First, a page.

At least 1 in 12 stars may have eaten neighboring planets

An artist's concept of a methane-free planet being eclipsed by its star. An artist’s concept of a methane-free planet being eclipsed by its star. Credit: NASA

Stars might be more voracious than previously thought. A new study published in the journal Nature indicates at least one in a dozen stars has absorbed a planet in the past, a process known as planetary ingestion.

For the study, researchers examined the chemical composition of 91 pairs of twin stars. Because the stars formed together, they should have identical compositions. But when a star eats planetary material, such as iron from a rocky body, its chemistry alters. The team found evidence of planetary ingestion in seven of the pairs, or 8% of stars.

Led by researchers at the Australian ASTRO 3D center, the study used data collected by the Giant Magellan Telescope, the European Southern Observatory’s Very Large Telescope in Chile, and the Keck Observatory telescopes in Hawaii.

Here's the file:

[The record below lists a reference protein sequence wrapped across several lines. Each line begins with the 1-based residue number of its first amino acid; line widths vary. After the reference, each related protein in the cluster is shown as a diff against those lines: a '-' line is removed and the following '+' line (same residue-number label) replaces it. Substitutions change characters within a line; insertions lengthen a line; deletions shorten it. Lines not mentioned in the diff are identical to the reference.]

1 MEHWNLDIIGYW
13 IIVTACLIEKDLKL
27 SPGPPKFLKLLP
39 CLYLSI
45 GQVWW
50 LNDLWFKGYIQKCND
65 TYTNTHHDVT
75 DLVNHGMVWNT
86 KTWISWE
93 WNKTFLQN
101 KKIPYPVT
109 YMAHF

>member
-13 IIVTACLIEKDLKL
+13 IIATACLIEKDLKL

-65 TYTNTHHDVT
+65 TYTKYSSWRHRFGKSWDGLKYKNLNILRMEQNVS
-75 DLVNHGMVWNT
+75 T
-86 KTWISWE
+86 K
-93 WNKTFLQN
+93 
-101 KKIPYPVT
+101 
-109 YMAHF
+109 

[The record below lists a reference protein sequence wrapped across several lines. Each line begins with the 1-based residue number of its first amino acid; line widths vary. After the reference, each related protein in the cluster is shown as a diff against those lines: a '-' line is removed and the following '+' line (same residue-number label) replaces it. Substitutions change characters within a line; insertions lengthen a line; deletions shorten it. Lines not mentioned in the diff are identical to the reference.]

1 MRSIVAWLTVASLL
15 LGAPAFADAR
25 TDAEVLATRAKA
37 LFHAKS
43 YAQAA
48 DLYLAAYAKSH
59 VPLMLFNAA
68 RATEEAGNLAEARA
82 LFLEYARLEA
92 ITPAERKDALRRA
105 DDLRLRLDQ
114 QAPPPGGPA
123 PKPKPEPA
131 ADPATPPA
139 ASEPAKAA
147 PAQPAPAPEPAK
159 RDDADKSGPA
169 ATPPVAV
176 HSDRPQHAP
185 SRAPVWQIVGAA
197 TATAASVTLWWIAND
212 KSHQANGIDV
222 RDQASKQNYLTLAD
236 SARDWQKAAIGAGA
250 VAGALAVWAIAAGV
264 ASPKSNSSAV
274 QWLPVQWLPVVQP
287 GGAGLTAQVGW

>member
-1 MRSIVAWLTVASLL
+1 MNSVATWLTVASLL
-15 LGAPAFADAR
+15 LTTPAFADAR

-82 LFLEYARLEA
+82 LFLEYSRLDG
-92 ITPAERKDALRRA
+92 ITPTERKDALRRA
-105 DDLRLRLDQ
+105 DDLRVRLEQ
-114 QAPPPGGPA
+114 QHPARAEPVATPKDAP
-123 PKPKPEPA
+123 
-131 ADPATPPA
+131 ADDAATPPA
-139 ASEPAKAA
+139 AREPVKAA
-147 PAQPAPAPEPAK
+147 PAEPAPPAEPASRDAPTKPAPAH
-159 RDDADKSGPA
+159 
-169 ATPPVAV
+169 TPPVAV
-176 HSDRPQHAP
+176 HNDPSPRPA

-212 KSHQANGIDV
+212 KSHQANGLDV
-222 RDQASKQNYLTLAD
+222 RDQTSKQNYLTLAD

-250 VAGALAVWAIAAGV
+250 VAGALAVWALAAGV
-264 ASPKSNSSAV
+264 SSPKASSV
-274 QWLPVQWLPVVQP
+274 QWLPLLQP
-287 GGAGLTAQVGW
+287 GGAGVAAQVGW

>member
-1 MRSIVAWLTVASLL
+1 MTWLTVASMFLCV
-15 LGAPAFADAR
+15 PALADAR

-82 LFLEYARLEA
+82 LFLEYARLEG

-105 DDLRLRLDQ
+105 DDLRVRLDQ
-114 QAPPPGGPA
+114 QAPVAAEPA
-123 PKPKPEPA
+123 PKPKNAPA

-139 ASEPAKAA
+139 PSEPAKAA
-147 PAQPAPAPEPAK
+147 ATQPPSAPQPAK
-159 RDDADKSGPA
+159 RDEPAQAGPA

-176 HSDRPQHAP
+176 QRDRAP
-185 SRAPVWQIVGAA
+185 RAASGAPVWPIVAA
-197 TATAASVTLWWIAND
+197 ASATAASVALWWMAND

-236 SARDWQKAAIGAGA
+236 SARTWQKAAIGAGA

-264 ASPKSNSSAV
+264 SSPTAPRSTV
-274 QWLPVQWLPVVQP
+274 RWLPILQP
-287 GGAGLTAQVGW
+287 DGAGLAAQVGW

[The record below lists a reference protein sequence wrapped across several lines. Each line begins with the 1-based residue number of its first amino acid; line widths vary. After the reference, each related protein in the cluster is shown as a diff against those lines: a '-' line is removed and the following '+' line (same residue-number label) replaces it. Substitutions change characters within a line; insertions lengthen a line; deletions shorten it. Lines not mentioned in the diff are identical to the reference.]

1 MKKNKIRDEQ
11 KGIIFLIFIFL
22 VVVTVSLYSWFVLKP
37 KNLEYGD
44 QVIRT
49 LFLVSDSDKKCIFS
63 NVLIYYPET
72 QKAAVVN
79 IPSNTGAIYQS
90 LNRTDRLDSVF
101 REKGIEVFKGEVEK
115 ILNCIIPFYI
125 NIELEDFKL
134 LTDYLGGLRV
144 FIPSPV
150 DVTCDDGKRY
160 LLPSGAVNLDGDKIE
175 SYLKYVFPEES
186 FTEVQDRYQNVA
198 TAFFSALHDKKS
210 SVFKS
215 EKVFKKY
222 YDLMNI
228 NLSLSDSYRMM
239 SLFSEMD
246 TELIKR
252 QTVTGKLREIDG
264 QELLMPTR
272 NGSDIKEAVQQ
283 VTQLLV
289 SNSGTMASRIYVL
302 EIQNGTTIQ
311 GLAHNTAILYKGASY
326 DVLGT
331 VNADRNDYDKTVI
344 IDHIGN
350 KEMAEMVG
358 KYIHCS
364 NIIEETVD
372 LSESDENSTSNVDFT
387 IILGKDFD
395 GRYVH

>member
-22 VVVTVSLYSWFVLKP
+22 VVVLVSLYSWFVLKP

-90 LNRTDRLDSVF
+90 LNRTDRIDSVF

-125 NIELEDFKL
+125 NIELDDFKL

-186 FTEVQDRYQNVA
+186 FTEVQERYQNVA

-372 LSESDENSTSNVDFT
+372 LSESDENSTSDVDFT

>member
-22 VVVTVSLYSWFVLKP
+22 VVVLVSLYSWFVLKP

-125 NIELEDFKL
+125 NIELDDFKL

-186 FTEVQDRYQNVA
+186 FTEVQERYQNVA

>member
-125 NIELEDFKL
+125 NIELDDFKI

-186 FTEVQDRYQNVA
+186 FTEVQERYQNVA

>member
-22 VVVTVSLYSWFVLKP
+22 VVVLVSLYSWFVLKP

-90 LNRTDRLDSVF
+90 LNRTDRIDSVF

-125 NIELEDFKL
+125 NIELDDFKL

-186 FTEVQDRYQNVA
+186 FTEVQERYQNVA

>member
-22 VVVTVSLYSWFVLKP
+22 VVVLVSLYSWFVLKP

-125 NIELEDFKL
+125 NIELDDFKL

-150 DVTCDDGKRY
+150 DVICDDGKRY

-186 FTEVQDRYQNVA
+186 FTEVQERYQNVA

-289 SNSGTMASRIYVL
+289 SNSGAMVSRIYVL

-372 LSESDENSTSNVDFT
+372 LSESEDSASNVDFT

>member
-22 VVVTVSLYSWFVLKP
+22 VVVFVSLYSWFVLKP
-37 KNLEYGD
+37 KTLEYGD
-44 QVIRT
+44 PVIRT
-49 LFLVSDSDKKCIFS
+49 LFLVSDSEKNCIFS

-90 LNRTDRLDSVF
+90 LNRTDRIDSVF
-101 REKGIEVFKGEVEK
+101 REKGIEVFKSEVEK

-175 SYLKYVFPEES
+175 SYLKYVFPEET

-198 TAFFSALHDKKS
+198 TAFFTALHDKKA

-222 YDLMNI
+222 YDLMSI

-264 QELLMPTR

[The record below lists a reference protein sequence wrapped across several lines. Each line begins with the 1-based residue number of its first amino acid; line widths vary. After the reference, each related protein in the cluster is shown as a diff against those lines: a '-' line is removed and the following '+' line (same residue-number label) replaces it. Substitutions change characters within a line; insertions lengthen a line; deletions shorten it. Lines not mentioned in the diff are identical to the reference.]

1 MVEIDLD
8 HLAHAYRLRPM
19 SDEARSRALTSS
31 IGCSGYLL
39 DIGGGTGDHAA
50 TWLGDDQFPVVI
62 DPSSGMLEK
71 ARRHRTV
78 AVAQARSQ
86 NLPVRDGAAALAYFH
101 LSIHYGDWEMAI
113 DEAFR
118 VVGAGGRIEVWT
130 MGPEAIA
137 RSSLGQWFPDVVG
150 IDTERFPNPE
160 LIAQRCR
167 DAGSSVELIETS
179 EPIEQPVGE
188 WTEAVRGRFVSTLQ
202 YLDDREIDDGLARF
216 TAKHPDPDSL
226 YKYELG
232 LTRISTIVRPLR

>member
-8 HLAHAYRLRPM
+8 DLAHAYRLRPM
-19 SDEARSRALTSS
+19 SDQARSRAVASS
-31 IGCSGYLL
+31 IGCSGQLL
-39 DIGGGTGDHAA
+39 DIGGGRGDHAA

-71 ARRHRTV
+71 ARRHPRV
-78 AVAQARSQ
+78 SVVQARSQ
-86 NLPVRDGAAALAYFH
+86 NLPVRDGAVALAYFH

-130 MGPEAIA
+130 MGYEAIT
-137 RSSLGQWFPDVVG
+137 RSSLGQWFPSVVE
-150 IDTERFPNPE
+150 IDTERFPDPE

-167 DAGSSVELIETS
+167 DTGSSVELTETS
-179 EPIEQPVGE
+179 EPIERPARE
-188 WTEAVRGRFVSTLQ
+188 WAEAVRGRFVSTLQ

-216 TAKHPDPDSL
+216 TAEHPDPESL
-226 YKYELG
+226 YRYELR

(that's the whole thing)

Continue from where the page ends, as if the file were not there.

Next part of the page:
“Thanks to this very high precision analysis, we can see chemical differences between the twins,” said lead author of the paper Fan Liu, a research fellow at Australia’s Monash University. “This provides very strong evidence that one of the stars has swallowed planets or planetary material and changed its composition.”

Chemical traces

When molecules are heated, they shed light on wavelengths unique to their chemical compositions. By analyzing starlight, researchers deduced what elements — or other celestial objects — the stars had absorbed in the past.

Liu acknowledges the study leaves doubt as to whether the stars absorbed planets whole or gradually ingested protoplanetary material, but says the ingestion of a whole planet is the study’s favored scenario.

“The findings presented here contribute to the big picture of a key ASTRO 3D research theme: the Chemical Evolution of the Universe. Specifically, they shed light on the distribution of chemical elements and their subsequent journey, which includes being consumed by stars,” said Professor Emma Ryan-Weber, Director of ASTRO 3D.

The researchers studied “co-natal” star pairs, meaning they came from the same molecular clouds and travel together. However, the pairs were not all binary star systems.

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